The PONY EXPRESS
PONY EXPRESS was the code name for a DoD program to collect information on Soviet missile tests. There were several components to the program. Two large tracking ships, USNS GENERAL H.H. ARNOLD (T-AGM-09) and USNS GENERAL HOYT S. VANDENBERG (T-AGM-10), used sophisticated telemetry antennas and radars to track the missiles and collect telemetry in the mid-course and reentry phases.
Land-based radars in the Aleutian Islands also tracked the missiles in the mid-course phase. Aircraft from Japan and Hawaii would also attempt to collect telemetry signals. One or two specially-configured Destroyer Escorts (DEs) from a group of four stationed at Pearl Harbor would attempt to collect re-entry telemetry and retrieve any floating debris in the target area. I was assigned as one of the NSG division officers for these DEs. The DE portion of the PONY EXPRESS operations was also called POINTED FOX, as noted in one of my fitness reports. We never used that name and referred to all the operations as PONY EXPRESS.
This is an excerpt from the Kindle book The SECGRU Years: Five Years in the Naval Security Group by Mark Borgerson. The manuscript, with redactions, has been cleared for public release by the NSA Pre-Publication Review Team. The photos at the end of the excerpt are either from non-copyright US Government sources or were taken by the author. This excerpt is released without restrictions by the author.
The collection of data from Soviet missile testing had a very high priority in the early 1970s. The Soviet Union was making rapid improvements in its ballistic missile arsenal. During this era the US launched its first geosynchronous-orbit telemetry intercept satellites. The Navy converted four CLAUD JONES class DEs to collect telemetry in the mid-Pacific impact zone. A particular concern for the Navy was the improved capability of the Soviet Submarine Launched Ballistic Missiles (SLBMs). In the early 1970s Soviet SSBNs carried the SS-N-6 missile which had a maximum range of about 1300 miles. This mean that the SSBN had to sail quite far from its base to be within range of targets in the continental United States. The U.S. Navy had become quite adept at tracking these submarines through HFDF and other means. In 1970 and 1971 the Soviets started testing the SS-N-8 missile, which had a range of 4200 miles. This was a tremendous shock to the US Naval establishment. The longer range of the SS-N-8 meant that the Soviet SLBMs could strike the United States from “bastions” of Soviet-controlled waters near their Murmansk or Petropavlovsk bases. Furthermore, in 1973 and 1974, the Soviets began to test the SS-N-18 missile which had multiple warheads.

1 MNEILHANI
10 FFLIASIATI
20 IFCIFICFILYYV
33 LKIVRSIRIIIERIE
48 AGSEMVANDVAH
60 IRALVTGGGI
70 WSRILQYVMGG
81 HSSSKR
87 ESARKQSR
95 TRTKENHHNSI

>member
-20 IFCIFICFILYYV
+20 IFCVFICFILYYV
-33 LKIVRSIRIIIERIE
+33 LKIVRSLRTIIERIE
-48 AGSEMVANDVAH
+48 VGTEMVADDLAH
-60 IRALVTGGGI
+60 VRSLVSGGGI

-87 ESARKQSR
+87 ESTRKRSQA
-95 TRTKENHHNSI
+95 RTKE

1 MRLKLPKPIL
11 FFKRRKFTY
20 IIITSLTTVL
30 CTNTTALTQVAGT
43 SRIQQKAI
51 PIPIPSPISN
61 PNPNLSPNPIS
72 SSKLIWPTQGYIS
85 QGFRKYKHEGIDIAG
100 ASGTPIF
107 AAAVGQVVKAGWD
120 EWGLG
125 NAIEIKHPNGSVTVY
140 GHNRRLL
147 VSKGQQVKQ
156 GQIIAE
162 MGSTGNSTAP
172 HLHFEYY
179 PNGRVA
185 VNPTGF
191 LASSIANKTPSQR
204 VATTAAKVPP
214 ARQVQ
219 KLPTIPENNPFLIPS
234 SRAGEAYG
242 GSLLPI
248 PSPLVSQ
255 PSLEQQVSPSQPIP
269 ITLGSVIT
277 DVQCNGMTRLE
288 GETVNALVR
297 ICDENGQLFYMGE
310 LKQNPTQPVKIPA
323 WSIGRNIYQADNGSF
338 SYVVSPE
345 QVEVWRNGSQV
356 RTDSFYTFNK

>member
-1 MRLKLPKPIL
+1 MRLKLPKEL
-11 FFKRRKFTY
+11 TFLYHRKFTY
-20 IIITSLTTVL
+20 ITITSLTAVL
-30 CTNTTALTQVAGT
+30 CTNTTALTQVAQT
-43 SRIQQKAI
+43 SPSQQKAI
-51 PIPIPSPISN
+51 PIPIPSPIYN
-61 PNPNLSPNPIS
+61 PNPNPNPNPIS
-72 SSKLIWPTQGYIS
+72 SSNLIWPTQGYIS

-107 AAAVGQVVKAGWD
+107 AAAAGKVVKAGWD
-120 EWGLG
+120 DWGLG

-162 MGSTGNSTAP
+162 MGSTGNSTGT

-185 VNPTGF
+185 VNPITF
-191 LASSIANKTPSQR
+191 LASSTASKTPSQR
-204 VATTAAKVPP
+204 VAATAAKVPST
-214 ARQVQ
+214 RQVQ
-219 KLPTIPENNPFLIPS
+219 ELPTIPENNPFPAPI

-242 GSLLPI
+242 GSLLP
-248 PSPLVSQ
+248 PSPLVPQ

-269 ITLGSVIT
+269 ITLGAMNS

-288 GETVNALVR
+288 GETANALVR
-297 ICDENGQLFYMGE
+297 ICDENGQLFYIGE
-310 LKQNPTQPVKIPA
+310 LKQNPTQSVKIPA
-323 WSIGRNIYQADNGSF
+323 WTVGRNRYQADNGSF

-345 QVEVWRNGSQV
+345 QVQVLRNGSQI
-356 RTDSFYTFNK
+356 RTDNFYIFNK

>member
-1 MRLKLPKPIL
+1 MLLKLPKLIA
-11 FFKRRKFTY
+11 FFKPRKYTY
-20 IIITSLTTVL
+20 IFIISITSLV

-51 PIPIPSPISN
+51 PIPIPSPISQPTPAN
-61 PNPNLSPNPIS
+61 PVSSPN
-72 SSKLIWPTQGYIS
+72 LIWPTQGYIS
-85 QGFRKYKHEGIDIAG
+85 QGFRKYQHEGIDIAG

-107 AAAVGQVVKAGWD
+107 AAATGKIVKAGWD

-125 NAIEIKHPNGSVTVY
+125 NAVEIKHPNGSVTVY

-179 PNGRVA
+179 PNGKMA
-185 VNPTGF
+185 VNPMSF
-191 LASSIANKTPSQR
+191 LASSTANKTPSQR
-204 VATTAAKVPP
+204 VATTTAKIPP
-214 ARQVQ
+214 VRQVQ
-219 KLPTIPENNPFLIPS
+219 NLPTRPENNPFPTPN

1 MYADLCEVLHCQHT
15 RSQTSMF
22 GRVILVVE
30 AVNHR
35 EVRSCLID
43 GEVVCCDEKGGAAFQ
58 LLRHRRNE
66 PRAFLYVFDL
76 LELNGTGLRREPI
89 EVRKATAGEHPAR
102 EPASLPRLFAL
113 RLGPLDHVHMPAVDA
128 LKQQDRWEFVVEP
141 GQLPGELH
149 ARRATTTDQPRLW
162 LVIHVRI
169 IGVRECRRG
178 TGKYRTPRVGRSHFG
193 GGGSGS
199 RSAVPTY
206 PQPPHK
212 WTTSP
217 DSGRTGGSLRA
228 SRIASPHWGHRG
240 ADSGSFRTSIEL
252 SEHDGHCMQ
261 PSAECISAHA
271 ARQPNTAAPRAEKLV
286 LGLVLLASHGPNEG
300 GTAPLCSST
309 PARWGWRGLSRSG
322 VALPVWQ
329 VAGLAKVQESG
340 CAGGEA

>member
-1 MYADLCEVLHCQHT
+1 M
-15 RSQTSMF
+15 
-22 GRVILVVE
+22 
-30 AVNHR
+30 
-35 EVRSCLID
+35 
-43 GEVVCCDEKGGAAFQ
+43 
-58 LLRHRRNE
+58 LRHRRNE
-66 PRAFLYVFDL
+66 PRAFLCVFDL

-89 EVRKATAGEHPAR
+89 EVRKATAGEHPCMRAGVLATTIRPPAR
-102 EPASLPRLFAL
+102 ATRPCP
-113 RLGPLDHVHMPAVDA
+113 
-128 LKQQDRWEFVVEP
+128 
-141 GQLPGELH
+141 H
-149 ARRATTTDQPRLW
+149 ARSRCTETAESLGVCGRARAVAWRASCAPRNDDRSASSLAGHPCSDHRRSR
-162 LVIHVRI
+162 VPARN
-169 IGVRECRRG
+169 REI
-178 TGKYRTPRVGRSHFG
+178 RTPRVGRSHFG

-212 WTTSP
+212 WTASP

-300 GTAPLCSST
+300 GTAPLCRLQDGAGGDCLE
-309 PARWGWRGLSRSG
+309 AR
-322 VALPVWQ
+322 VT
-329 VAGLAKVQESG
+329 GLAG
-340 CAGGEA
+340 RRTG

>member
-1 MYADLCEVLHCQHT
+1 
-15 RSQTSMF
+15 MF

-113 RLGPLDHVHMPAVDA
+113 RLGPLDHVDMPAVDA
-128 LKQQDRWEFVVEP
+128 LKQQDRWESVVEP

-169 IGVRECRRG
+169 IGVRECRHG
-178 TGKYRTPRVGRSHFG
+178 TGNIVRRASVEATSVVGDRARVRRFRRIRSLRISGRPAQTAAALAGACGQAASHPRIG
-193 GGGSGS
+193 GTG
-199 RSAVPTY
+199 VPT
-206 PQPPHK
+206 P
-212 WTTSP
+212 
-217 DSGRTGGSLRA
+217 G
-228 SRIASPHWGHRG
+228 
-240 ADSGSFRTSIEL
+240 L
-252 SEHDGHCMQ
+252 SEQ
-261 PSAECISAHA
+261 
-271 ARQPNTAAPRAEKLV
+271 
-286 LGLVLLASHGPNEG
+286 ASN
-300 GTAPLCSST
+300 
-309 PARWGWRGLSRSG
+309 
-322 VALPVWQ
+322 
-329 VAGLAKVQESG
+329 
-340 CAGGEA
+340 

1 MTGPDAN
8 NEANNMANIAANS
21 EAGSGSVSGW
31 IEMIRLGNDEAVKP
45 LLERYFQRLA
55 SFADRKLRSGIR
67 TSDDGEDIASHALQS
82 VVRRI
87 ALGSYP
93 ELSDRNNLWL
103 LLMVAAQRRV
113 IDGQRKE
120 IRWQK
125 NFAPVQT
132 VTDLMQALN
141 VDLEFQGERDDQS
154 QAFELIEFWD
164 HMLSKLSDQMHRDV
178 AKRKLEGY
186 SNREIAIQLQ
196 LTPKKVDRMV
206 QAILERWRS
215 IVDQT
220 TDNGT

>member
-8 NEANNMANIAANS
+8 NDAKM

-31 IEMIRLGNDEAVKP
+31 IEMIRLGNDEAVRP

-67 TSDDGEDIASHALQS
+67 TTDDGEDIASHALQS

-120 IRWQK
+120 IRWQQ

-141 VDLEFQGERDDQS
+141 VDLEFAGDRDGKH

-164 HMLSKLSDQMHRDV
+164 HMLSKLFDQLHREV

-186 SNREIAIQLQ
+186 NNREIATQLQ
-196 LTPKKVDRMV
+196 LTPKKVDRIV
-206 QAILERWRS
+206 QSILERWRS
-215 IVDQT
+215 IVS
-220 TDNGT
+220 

The CLAUD JONES class DEs were built in the late 1950s. The ships were round-bottomed, diesel powered, about 300 feet long, and mounted two 3" guns. During 1969 and 1970 the ships had received a major upgrade which included the addition of a special electronics compartment and several million dollars’ worth of telemetry intercept equipment. The telemetry intercept compartment was just aft of the ship’s radio room and connected to that room with a door having an electronic lock. Only a few of the ships company, among them the Captain and Executive Officer, could enter the Telemetry room during operations.
The four 1033-class DEs were:
- USS CLAUD JONES (DE 1033)
- USS JOHN R. PERRY (DE 1034)
- USS CHARLES BERRY (DE 1035)
- USS MC MORRIS (DE 1036)
During 1970, they had participated in IVY GREEN telemetry intercept operations for which they later received the Meritorious Unit Commendation. I received the copy of the citation for that commendation via a Freedom of Information Act (FOIA) request. The citation is shown, as a scan of the original, is shown as Figure 28. The citation doesn’t specify anything about IVY GREEN. In 2012 a declassified CINCPAC Command History had this to say about IVY GREEN:
IVY GREEN operations were supplementary collection operations against foreign missile and space activities. Soviet tests monitored by the United States were conducted periodically during 1970 both in the mid-Pacific broad ocean area and in the Kamchatka Peninsula area. Substantially the same PACOM forces participated in these tests in 1970 and had done so in previous years, and once [REDACTED],
On occasion ships or aircraft rendezvoused with Soviet observation ships when no actual tests took place.
PACOM forces monitored the deployment of Soviet Missile Range Instrumentation Ships and movement of such ships to probable test impact sites. Usually tests were announced in advance by the U.S.S.R., who asked that certain impact areas be closed to ships or aircraft.
On 5 August, CINCPACFLT informed CINCPAC that one of the destroyers observing a test series had reported impacts at ranges of 3,500 yards east and 2,000 yards down range from him.
Since the text has been properly declassified, I have removed the paragraph classifications from the quoted text. Later CINCPAC command histories have no further references to IVY GREEN. Apparently, the program name was changed to PONY EXPRESS sometime in 1971.
I sailed on the CLAUD JONES and MCMORRIS for PONY EXPRESS missions. Two of the DEs were generally in port at Pearl Harbor and on call for PONY EXPRESS operations. The other two might be on western Pacific deployments or other cruises. The ships would rotate through the PONY EXPRESS operations so that each ship would have sea time for other activities necessary to keep the crews ready for service in general naval operations. PONY EXPRESS operations were broken down into several phases which are described in the following paragraphs.